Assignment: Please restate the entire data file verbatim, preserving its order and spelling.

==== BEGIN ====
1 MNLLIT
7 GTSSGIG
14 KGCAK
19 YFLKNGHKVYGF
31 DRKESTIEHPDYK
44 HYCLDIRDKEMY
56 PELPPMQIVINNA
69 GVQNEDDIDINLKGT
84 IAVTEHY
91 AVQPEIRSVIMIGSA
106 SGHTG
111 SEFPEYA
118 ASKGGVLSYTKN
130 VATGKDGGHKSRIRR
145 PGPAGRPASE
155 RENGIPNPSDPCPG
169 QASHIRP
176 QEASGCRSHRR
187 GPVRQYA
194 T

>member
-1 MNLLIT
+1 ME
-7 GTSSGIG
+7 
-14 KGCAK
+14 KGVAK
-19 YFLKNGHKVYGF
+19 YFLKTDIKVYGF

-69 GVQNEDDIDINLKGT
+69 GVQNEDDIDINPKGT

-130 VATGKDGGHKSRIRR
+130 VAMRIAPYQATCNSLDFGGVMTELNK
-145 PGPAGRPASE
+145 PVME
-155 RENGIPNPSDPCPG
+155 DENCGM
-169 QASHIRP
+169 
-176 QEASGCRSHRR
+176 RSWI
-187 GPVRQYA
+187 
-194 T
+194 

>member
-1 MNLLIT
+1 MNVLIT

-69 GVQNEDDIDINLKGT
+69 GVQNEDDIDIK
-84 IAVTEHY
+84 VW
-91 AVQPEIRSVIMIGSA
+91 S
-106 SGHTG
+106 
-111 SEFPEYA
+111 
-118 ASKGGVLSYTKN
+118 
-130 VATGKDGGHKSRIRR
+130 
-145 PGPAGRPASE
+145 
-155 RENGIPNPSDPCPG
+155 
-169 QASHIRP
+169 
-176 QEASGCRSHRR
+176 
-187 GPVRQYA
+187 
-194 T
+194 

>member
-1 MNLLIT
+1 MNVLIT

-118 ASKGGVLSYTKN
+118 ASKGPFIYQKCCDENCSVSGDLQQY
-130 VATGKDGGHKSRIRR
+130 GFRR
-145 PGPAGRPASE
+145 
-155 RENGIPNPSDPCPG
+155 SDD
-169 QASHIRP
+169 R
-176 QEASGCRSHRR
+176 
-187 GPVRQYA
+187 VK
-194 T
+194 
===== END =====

1 MNLLIT
7 GTSSGIG
14 KGCAK
19 YFLKNGHKVYGF
31 DRKESTIEHPDYK
44 HYCLDIRDKEMY
56 PELPPMQIVINNA
69 GVQNEDDIDINLKGT
84 IAVTEHY
91 AVQPEIRSVIMIGSA
106 SGHTG
111 SEFPEYA
118 ASKGGVLSYTKN
130 VATGKDGGHKSRIRR
145 PGPAGRPASE
155 RENGIPNPSDPCPG
169 QASHIRP
176 QEASGCRSHRR
187 GPVRQYA
194 T

>member
-1 MNLLIT
+1 ME
-7 GTSSGIG
+7 
-14 KGCAK
+14 KGVAK
-19 YFLKNGHKVYGF
+19 YFLKTDIKVYGF

-69 GVQNEDDIDINLKGT
+69 GVQNEDDIDINPKGT

-130 VATGKDGGHKSRIRR
+130 VAMRIAPYQATCNSLDFGGVMTELNK
-145 PGPAGRPASE
+145 PVME
-155 RENGIPNPSDPCPG
+155 DENCGM
-169 QASHIRP
+169 
-176 QEASGCRSHRR
+176 RSWI
-187 GPVRQYA
+187 
-194 T
+194 

>member
-1 MNLLIT
+1 MNVLIT

-69 GVQNEDDIDINLKGT
+69 GVQNEDDIDIK
-84 IAVTEHY
+84 VW
-91 AVQPEIRSVIMIGSA
+91 S
-106 SGHTG
+106 
-111 SEFPEYA
+111 
-118 ASKGGVLSYTKN
+118 
-130 VATGKDGGHKSRIRR
+130 
-145 PGPAGRPASE
+145 
-155 RENGIPNPSDPCPG
+155 
-169 QASHIRP
+169 
-176 QEASGCRSHRR
+176 
-187 GPVRQYA
+187 
-194 T
+194 

>member
-1 MNLLIT
+1 MNVLIT

-118 ASKGGVLSYTKN
+118 ASKGPFIYQKCCDENCSVSGDLQQY
-130 VATGKDGGHKSRIRR
+130 GFRR
-145 PGPAGRPASE
+145 
-155 RENGIPNPSDPCPG
+155 SDD
-169 QASHIRP
+169 R
-176 QEASGCRSHRR
+176 
-187 GPVRQYA
+187 VK
-194 T
+194 